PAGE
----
Breaking News
More () »

Is it dangerous to get two different vaccine doses?

Trials are currently underway to see if vaccines are interchangeable

As the vaccination rollout continues, there have been some reports of people receiving a different vaccine for their second shot than their first.

A News 8 viewer sent us an email saying it happened to him at Scripps.

While there aren't statistics showing how often the mixing of vaccines happens, medical experts agree, it's pretty rare.

But, is it dangerous?

News 8 checked with the Centers for Disease Control and Prevention, as well as Dr. Marlene Millen. She's the chief medical information officer for UC San Diego Health.

According to Dr. Millen:

"It's not recommended, of course, and we don't have enough data to say it's OK to do that in general, but in general if that has happened to you, there's really no need to be concerned."

There are no published reports citing severe side effects from this happening.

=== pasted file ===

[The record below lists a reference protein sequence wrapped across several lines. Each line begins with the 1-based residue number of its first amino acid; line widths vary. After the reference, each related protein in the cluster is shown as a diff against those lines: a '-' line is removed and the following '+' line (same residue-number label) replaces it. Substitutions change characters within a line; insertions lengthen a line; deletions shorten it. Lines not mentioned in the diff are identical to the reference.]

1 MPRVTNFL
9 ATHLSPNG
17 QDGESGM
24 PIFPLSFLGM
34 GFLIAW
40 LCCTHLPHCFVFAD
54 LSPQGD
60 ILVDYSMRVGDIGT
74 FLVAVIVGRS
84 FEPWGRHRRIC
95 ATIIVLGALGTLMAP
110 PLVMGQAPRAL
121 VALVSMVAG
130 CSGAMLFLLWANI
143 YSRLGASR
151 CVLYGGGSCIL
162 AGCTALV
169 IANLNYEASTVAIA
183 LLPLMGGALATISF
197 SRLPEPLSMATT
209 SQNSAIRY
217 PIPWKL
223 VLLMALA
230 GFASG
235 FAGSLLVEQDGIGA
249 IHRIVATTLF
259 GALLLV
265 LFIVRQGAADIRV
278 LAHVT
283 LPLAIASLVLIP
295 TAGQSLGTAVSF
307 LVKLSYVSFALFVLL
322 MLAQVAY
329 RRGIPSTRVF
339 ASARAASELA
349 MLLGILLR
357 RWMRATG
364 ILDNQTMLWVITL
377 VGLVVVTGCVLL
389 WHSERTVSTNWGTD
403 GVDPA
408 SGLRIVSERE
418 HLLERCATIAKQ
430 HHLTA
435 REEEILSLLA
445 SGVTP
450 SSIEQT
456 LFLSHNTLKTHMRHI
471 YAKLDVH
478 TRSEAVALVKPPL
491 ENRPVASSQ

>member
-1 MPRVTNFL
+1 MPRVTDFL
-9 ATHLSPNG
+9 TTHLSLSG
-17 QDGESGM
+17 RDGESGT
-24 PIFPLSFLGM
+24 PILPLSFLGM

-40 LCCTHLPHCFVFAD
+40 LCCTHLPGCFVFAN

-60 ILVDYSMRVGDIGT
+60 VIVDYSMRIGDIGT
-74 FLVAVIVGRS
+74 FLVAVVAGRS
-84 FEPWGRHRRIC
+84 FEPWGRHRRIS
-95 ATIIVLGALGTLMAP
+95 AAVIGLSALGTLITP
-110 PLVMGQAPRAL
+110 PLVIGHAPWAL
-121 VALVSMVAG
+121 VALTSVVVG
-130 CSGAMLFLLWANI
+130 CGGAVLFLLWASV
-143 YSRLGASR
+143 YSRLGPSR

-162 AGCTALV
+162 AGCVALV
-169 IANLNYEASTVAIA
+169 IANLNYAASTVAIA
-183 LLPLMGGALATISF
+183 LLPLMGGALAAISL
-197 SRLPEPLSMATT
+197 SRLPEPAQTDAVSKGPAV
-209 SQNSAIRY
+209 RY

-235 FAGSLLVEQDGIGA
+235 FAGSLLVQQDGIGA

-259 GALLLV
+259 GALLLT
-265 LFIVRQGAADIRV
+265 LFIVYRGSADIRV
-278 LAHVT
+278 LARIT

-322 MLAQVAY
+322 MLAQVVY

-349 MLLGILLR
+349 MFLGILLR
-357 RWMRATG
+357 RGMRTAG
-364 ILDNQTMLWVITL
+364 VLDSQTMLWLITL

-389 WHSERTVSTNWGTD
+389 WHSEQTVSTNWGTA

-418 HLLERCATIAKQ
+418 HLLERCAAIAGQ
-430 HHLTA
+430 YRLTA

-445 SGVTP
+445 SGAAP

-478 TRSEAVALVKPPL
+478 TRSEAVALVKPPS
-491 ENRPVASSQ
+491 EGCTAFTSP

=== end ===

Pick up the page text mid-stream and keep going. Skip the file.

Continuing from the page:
But, according to the CDC:

"The safety and efficacy of a mixed-product series have not been evaluated. Both doses of the series should be completed with the same product."

Trials are underway right now to see whether or not the vaccines are interchangeable.

So, at this point, no one can say for certain if mixing vaccines is OK.

How does it even happen in the first place?

In Belinda Young's case, it may have been a computer glitch. She forgot her vaccination card for her second dose appointment at a Maryland medical center.

She said a nurse there looked up her information on a computer, so she assumed she'd be getting the right vaccine.

This type of mistake can also be attributed to human error or if someone goes to a different place to get their second shot.

If this happens to you, do you need to start the vaccine series over? According to Dr. Millen, no and the CDC agrees.

“The fact they're saying if you get a mixed dose then it's OK to not go back and get that first dose again means they think it works well enough and again not really seeing any danger in it, but again I don’t recommend it. I would work really hard to make sure you're getting the right second dose," said Dr. Millen.

Dr. Millen suggests both taking a picture of your vaccination card, and writing down what vaccine you received.

Also, make sure you verify that information with your provider when you go in for your second shot.

WATCH: Pfizer vaccine may soon become available to 12- to 15-year-olds nationwide